Golf / US Masters: Woosnam and Daly make the long goodbye

Click to follow
The Independent Online
JOHN DALY and Ian Woosnam said goodbye beside the 18th green at the Augusta National yesterday. A firm handshake, a last smile and then they parted to walk their separate ways into the Georgia sunset. They'd been together now for four long rounds and it doesn't seem a day too much. 'It's the longest relationship I've ever had,' said the twice-married Daly.

Woosnam's wife, Glendryth, watched the parting scene and said: 'John's almost like one of the family. I wouldn't be surprised if he came on holiday with us.'

Amid all this jocularity is Woosnam's request that he should be allowed another partner the next time he and the American are in the same tournament. Before playing every Masters round together, they accompanied each other twice at the Tournament Players' Championship a few weeks ago and shared the fairways at The Open, the US Open and the USPGA. It is estimated that they have played 12 rounds together in the course of the last nine months.

Both express a liking for each other. 'We're both quick players and that suits me. If I had to pick a partner I'd pick Ian,' Daly said.

'I've no objection to playing with him. We get on very well,' Woosnam said. 'But there must be something wrong with a system that keeps throwing us together. Sometimes playing with different partners helps to break up a bad spell.'

Daly and Woosnam have been sharing bad spells as well as each other. It is the exactness of their joint failures that has kept them in partnership. Tournament organisers tend to pair kindred spirits. Daly is often put with the extrovert Fuzzy Zoeller as a crowd-pleasing double-act. Woosnam is not a wisecracker like Zoeller but he has a pugnacious spirit that blends with Daly's.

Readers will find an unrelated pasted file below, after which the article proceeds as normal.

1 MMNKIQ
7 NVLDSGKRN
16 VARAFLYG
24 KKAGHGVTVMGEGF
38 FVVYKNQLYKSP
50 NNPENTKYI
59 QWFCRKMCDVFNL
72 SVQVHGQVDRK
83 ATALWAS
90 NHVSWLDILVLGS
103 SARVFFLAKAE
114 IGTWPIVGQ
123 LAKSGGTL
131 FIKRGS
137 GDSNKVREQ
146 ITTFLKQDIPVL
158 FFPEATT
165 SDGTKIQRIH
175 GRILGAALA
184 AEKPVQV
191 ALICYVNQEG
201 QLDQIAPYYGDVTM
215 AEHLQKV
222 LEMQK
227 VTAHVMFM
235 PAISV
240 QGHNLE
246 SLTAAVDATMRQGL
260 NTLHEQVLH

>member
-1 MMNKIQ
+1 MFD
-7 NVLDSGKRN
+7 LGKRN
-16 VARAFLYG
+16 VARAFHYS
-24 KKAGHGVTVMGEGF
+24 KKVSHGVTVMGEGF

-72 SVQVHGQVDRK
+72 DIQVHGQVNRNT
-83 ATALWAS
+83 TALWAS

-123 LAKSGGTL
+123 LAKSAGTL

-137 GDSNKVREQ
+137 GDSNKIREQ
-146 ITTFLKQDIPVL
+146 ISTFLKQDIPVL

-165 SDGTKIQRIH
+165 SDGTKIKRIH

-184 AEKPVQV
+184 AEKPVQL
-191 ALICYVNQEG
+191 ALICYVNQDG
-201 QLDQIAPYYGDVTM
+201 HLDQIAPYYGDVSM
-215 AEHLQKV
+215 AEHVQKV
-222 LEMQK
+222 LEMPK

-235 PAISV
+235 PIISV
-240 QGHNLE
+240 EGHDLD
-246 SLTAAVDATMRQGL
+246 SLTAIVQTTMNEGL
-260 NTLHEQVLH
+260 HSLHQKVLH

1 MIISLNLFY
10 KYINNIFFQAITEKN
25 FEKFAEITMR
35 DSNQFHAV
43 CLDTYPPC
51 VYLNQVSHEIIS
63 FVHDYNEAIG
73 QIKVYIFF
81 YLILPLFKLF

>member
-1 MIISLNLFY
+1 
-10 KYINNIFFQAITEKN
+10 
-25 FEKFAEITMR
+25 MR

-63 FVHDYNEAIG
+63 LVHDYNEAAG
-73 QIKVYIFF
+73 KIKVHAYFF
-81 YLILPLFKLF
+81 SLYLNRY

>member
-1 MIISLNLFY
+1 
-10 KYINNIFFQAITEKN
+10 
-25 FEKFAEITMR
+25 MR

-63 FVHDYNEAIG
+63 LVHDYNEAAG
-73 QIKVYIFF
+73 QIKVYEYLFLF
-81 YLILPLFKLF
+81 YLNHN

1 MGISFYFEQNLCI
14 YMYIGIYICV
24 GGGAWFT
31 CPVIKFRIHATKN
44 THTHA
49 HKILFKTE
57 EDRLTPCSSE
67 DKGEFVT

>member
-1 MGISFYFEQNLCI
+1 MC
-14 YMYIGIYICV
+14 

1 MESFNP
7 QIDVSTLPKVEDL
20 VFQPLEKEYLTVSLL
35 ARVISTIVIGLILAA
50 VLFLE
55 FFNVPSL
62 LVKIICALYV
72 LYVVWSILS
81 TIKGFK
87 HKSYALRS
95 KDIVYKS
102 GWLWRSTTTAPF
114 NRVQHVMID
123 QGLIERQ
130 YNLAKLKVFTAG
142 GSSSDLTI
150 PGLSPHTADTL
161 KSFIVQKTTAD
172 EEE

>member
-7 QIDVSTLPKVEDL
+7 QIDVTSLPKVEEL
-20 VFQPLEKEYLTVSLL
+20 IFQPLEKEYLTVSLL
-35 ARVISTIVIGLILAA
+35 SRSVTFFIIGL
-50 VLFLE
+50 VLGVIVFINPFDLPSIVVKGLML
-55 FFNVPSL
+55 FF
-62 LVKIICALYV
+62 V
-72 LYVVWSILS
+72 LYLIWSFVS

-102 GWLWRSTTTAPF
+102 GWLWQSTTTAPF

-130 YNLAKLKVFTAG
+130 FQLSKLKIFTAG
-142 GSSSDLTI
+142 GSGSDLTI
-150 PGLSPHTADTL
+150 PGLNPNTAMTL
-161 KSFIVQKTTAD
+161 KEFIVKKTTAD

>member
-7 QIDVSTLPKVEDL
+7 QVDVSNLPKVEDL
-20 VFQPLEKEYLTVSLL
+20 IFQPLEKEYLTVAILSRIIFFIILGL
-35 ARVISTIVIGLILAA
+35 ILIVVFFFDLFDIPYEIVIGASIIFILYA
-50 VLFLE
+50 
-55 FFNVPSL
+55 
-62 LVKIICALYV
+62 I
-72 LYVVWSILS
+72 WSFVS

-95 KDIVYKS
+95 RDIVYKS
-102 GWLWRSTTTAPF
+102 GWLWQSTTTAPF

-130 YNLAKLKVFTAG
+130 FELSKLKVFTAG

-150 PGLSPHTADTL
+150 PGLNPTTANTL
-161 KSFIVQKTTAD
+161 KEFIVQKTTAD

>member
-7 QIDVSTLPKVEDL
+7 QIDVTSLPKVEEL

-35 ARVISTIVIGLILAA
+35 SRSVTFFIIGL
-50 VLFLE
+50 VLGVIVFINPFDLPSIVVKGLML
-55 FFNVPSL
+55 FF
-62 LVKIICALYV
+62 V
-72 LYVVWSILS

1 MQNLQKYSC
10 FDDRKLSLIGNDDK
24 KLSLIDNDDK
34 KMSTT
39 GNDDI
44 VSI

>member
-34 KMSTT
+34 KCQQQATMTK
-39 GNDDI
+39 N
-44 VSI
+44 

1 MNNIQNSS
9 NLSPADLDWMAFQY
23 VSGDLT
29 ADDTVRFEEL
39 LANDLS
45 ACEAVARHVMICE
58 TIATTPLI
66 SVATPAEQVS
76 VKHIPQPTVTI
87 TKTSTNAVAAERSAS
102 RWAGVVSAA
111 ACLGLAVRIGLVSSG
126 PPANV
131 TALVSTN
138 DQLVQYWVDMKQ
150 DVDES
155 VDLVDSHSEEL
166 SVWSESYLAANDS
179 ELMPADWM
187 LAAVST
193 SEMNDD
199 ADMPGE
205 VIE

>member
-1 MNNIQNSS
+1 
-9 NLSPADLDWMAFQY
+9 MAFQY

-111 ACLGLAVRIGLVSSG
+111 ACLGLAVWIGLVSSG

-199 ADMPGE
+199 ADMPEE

Once chosen, they remained together for the first two rounds. But if they get the same scores they automatically stay partnered. They both scored a disappointing 76 in the Masters' first round but both rallied with second-round 73s that just squeezed them past the cut.

When Woosnam flopped to a first-nine 40 on Saturday he looked to have broken the partnership, because Daly scored an even-par 36. Then Daly came off the rails on the back nine to score a 41 while Woosnam improved with a 37 that gave them both 77.

So they greeted each other as usual yesterday and each started off with a par, then a birdie and two pars. They were beginning to play like twins. Woosnam broke the sequence with a bogey at the fifth but they grimaced in unison when they both missed easy putts on the 11th and they partnered each other into the water at the 12th.

You had the feeling that if Woosnam gets toothache at his Jersey home this week, Daly will wake up with the pain in Orlando.

For all their disappointments - Woosnam finished at 13 over, Daly 16 over - they chatted happily and swapped complaints about their games. They had plenty of time to talk because they had to wait on nearly every shot.

Up ahead were Sandy Lyle and John Cook and Daly gave them a reminder with a huge drive on the third that travelled 360 yards to the fringe of the green while Cook was putting.

If and when Daly loses Woosnam, one suggestion for a new partner could be Lyle, who has been hitting the ball so far at Augusta he could take Daly on in a driving contest. On Saturday Lyle played the 500-yard 15th with a driver and a wedge, and went through the green.

Perhaps he will get his chance in the Open at Turnberry in July. The good news for Woosnam is that an R & A official here was asked what would happen if his and Daly's names came out of the hat together. 'They'll go straight back in again,' he said.